Amazon (NASDAQ:AMZN) is an e-commerce tour de force. Founder Jeff Bezos has redefined the shopping experience, pushing many brick-and-mortar retailers into bankruptcy in the process. In fact, mere speculation about Amazon moving into a new industry is enough to cause incumbents and their investors to panic, the latter selling off shares.

However, there's no compelling case for fundamental investors to buy stock in Amazon because of its ubiquitous retail operations. Instead, they should focus on the company's cloud operations, Amazon Web Services, as a reason to own shares.

Cloud-shaped nightlight with a design suggesting a computer network

Image source: Getty Images.

Earnings powered by Amazon Web Services

In the long run, investors are driven by revenue and earnings growth. And Amazon Web Services is the key reason Amazon has transitioned from a mispriced curiosity, in the eyes of value-oriented investors, to a company that even Warren Buffett -- who passed up a chance to invest himself -- admitted was one of his biggest investing regrets.

While shares of the company are still expensive via traditional metrics, Amazon has shown it can grow into its valuation by posting 121% annualized growth in earnings per share in the last two years. Three years ago, the company reported a bottom-line loss. A quick look at Amazon's divisional revenue and operating income figures shows why the company is now more profitable:

Fiscal 2017 North American Retailing International Retailing AWS Total
Revenue $106.1 billion $54.3 billion $17.5 billion $177.9 billion
Operating income $2.8 billion ($3.1 billion) $4.3 billion $4.0 billion
Operating margin 2.6% (5.7%) 24.6% 2.2%

Data source: Amazon's 10-K filing.

Even better for long-term investors: Amazon Web Services continues to grow at a faster clip than the retail business. Last year the company reported full-year revenue growth of 31%, from $136 billion to $178 billion, but Amazon Web Services' 43% growth rate led all divisions.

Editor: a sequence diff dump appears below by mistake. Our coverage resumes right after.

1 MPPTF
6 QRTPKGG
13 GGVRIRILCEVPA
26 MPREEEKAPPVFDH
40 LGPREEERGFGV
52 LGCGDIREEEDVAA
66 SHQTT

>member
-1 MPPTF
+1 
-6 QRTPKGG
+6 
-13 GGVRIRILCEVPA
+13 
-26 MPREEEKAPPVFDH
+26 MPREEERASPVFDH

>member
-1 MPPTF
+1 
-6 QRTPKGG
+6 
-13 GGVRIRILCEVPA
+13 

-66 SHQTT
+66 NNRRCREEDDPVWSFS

AWS is now on pace for a run rate of $21.7 billion as of the first quarter. This is an obvious benefit, because from a profit perspective, the fact that AWS has an operating margin nearly 10 times what North American retail brings in essentially makes every dollar of revenue AWS brings in worth 10 times as much.

Retailing is a great business

That's not to say the retail division isn't a strong business. In fact, Amazon has a large runway for growth both in the United States and abroad. In the former, e-commerce is approximately 10% of total retail sales and climbing fast. As the United States' largest provider, Amazon is well-situated to benefit simply from the continued shift in consumer behavior.

Although international retailing is a loss-making endeavor at this point, it's likely Bezos is investing for the long term, in a similar manner as he did domestically. Eventually the division will cease to be a drag on operating profit.

However, in both North American and international retailing, it's likely Amazon will continue to offer razor-thin margins that enable it to offer the lowest prices possible. As it has for decades, Amazon will continue to focus on user and volume growth. It will also face more competition from brick-and-mortar retailers, like Walmart, that are finally grasping how important the digital channel will become.

Two great businesses -- one is just better for investors

Amazon is firing on all cylinders, but it's difficult to justify its valuation of $835 billion because of its lower-margin e-commerce divisions, even with a significant runway for growth. In the immediate future, Amazon's high-margin and high-growth cloud services division is what will power the stock higher.

Still, it's rare to have a company with two businesses that are dominating their industries, and have the potential to continue to do so for decades. Look for Amazon to continue to reward investors for years to come.

John Mackey, CEO of Whole Foods Market, an Amazon subsidiary, is a member of The Motley Fool’s board of directors. Jamal Carnette, CFA owns shares of Amazon. The Motley Fool owns shares of and recommends Amazon. The Motley Fool has a disclosure policy.